Got weird white patches on your zucchini foliage? Say “hello” to the powdery mildew fungus that attacks summer squash, cucumbers, melons, grapes, and — in my region, anyway — zinnias. How to prevent this frightful fiend? Its mortal enemy probably resides on a shelf in your refrigerator.
What’s powdery mildew? Well, in Kevin-speak, which should not be confused with biologist-speak, it’s an obnoxious fungus that begins its career as windblown spores. When the spores land on a suitable host plant, they make roots on the surface of leaves. The roots draw nourishment from the plant, and produce white markings as they spread (and spread, and spread). Infected leaves eventually yellow, wilt, and die.
That’s the bad news.
Here’s the good news:
Do you remember the milk spray (1 part milk to 2 parts water) that eradicated the dreadful blackspot fungus from my collection of roses? (Details here.) According to two scientific studies (here’s one, and here’s another) this same milk solution prevents the spread of powdery mildew.
No one seems to know why, exactly, the milk-and-water solution works. One theory suggests that the proteins in milk react with sunlight, producing a short, antiseptic effect. Fungal spores present on the foliage are totally wiped out, but subsequent spores are not effected. Consequently repeated spraying — at least once each week, and always in bright sunlight — is necessary to prevent the fungus from taking hold.
As a preventative measure, I’m currently spraying (in early July) the following plants:
Zinnias. These, by mid-August, are always covered in powdery mildew. By spraying the foliage (not the flowers) with the milk solution twice each week, the insipid spores won’t have a chance to take hold. I’ll continue spraying until mid-September.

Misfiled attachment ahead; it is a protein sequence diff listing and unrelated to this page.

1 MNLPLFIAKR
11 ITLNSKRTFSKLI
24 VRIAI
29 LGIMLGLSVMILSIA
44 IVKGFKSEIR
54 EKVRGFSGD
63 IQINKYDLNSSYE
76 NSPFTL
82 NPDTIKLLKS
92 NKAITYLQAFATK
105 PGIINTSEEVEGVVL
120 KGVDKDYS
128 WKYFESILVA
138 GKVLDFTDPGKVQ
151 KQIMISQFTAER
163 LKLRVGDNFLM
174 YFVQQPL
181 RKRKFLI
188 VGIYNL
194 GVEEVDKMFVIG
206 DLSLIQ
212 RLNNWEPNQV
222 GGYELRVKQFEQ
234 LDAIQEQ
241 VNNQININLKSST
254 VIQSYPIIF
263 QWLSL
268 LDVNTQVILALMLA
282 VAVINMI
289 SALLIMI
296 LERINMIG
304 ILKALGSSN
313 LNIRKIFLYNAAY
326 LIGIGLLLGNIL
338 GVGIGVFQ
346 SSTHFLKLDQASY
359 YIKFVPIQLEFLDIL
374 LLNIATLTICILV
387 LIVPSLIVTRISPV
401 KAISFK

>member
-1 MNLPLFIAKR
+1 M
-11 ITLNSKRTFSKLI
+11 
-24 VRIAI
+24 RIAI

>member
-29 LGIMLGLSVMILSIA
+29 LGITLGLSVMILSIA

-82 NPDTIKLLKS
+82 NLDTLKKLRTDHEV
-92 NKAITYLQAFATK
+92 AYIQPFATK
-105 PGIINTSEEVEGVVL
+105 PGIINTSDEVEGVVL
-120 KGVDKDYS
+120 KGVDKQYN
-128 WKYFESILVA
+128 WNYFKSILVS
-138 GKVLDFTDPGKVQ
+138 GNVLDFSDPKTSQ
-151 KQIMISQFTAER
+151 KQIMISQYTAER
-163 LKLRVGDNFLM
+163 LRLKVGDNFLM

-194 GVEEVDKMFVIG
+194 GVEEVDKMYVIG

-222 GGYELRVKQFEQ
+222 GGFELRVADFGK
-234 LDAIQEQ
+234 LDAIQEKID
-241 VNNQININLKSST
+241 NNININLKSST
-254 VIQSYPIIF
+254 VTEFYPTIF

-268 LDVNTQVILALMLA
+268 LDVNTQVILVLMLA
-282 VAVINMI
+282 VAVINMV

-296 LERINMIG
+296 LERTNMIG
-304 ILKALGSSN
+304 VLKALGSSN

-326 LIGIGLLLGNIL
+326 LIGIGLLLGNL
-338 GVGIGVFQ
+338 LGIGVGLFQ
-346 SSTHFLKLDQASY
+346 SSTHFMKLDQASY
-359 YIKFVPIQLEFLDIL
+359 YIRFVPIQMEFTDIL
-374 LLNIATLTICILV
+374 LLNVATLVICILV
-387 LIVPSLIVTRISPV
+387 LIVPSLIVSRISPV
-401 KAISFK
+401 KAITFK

Zucchini. I have just two of these plants. One was so badly infected with mildew that I had no option but to remove most of its foliage. Fortunately, the second plant shows no signs of trouble. Twice-weekly spraying should insure healthy plants for the remainder of the growing season.
Any hope for infected leaves? From what I’ve read, once powdery mildew establishes itself on a leaf, the leaf can not be saved. Such foliage must be removed and discarded via the trash can (not the compost pile). As long as some healthy leaves remain on the plant, and these are regularly treated with the milk solution, the plant should survive.
When and How to Spray. Because milk works in association with bright sunlight, be sure to spray your plants when the sun is on the leaves. Spray both the tops and undersides of the foliage. Although I’m currently spraying my susceptible plants twice each week, other gardeners have reported good results with once-a-week spraying. Let intuition be your guide.
The formula. I use 1 part dairy milk mixed with 2 parts water.
Is powdery mildew an issue in your garden, too? Shed your tears in the comments section below.
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